It could happen. A bill has cleared the Illinois legislature that would change the penalty for possessing small amounts of marijuana from their current level, which includes jail time and substantial fines to something more like a speeding violation.
If someone were in possession of 15 grams or less, they would not need to appear in court and the fine would be maximized at $125 dollars. Today, the fine could be as much as $2,500 and you could spend up to a year in jail. The determining factor whether this bill become law is if the governor will sign it.
For states like Illinois, much of the appeal in decriminalizing marijuana is the cost savings. By eliminating the need for a court appearance, it helps clear court dockets for more pressing matters and can mean not needing to hire more judges and increase the budget for court administration.
Many people support the law, viewing recreational use of marijuana as similar to have a drink of alcohol.
Given the severe, negative impact a criminal conviction can have on your ability to obtain student loans, find a place to live or get a job, making this a minor offense can help many people avoid the “scarlet letter” of a marijuana conviction that can haunt them for years to come.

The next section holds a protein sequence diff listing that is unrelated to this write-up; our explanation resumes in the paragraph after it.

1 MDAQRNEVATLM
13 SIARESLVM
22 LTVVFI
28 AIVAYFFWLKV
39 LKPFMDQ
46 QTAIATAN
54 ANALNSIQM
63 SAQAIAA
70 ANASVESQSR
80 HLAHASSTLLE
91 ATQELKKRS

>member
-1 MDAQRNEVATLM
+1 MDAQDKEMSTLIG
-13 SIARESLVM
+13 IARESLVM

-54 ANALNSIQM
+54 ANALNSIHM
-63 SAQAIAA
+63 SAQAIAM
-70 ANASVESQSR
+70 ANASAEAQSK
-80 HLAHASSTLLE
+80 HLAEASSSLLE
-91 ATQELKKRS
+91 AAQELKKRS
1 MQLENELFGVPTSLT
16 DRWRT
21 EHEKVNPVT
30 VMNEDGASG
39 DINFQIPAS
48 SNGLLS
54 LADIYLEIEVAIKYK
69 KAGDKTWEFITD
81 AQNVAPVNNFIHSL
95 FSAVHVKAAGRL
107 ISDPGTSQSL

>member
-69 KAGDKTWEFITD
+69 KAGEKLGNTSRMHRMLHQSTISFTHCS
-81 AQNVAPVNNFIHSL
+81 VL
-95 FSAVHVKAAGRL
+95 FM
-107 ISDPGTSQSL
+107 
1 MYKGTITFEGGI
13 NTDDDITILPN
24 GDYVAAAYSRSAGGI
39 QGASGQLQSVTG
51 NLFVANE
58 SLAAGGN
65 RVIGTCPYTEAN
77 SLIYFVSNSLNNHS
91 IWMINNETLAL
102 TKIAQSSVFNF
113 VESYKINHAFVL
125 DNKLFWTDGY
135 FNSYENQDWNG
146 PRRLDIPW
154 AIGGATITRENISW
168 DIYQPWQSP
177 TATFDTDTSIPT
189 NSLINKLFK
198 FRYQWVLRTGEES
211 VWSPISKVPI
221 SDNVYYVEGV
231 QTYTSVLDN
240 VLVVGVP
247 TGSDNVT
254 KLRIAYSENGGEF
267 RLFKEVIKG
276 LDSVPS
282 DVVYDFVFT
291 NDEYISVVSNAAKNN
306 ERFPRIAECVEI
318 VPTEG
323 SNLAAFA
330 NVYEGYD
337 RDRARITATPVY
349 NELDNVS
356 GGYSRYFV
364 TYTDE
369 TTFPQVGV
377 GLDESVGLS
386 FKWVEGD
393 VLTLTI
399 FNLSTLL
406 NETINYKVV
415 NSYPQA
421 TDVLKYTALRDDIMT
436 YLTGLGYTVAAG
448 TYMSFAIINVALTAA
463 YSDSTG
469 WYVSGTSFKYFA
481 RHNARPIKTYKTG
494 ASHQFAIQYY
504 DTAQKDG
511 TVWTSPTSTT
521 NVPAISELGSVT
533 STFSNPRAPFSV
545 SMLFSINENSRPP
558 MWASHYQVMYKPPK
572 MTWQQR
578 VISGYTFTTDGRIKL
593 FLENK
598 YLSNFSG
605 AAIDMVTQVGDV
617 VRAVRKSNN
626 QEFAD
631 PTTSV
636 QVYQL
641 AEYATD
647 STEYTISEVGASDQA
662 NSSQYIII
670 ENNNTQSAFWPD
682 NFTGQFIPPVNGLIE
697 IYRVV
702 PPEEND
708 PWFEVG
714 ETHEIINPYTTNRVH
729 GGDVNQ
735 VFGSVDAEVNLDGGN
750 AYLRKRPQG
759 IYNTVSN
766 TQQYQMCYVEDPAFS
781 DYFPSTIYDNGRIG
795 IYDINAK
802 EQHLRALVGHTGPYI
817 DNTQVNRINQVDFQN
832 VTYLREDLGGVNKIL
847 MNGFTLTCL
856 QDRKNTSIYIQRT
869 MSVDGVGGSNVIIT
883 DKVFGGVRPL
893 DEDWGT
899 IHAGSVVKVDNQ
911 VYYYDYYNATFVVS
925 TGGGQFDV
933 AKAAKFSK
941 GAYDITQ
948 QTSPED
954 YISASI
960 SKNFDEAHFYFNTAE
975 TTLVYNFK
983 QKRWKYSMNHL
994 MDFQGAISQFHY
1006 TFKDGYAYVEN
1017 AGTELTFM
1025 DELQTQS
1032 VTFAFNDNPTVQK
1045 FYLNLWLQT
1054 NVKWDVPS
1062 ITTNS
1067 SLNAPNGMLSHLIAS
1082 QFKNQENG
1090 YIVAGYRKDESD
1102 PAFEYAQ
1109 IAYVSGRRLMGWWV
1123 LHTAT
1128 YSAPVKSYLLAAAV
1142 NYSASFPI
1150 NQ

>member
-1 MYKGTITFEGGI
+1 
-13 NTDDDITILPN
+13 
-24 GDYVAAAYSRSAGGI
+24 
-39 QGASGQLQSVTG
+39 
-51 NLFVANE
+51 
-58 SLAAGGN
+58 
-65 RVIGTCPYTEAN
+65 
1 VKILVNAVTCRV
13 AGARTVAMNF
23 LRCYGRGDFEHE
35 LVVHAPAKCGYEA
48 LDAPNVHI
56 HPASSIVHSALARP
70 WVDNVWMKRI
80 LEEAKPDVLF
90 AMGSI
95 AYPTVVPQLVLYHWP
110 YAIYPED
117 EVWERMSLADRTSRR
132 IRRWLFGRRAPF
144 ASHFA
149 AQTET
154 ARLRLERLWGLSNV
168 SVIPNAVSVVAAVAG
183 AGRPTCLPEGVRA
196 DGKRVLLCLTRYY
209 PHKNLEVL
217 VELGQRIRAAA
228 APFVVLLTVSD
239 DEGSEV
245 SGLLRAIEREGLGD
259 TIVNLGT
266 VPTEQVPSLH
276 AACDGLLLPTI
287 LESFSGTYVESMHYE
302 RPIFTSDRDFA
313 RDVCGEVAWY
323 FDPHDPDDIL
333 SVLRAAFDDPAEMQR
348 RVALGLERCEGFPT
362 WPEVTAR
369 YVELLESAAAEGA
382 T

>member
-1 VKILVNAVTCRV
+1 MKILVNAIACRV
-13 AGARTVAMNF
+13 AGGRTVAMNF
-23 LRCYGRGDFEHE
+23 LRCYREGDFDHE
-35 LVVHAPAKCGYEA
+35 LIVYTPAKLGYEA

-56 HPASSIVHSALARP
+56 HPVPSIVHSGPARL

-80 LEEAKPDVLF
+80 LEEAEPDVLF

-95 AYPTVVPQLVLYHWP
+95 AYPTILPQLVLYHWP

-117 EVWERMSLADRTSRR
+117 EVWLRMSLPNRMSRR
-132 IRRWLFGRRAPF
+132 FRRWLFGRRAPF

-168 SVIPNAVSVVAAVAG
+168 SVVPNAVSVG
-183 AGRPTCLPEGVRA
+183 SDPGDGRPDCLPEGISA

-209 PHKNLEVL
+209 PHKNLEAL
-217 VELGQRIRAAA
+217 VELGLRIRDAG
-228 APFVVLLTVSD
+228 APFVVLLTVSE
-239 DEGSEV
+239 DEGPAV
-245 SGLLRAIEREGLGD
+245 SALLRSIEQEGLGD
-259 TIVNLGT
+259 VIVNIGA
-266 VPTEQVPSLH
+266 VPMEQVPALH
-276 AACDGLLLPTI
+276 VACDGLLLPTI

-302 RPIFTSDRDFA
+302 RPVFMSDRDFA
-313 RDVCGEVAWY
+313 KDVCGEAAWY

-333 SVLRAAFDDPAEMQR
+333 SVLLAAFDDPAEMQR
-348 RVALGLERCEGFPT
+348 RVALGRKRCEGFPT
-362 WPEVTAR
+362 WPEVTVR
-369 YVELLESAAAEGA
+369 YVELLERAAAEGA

It would also change the impaired driving law, removing the zero tolerance standard for THC. THC, the active ingredient in marijuana, remains in the blood long after its intoxicating effects have faded. The new law would allow up to 15 nanograms of THC per milliliter of blood, and slightly more in the saliva.
Decriminalization differs from legalization, in that use of marijuana would not be “legal,” but the criminal penalties for low-level violations would be reduced to the point where they would not destroy a person’s life.
Legalization is seen by many as the eventual outcome of decriminalization, but the politics of the state capitol are such that such a step is not possible yet for Illinois.
Source: chicagotribune.com, “Illinois Senate passes marijuana decriminalization bill but plans changes,” Jessie Hellmann, May 22, 2015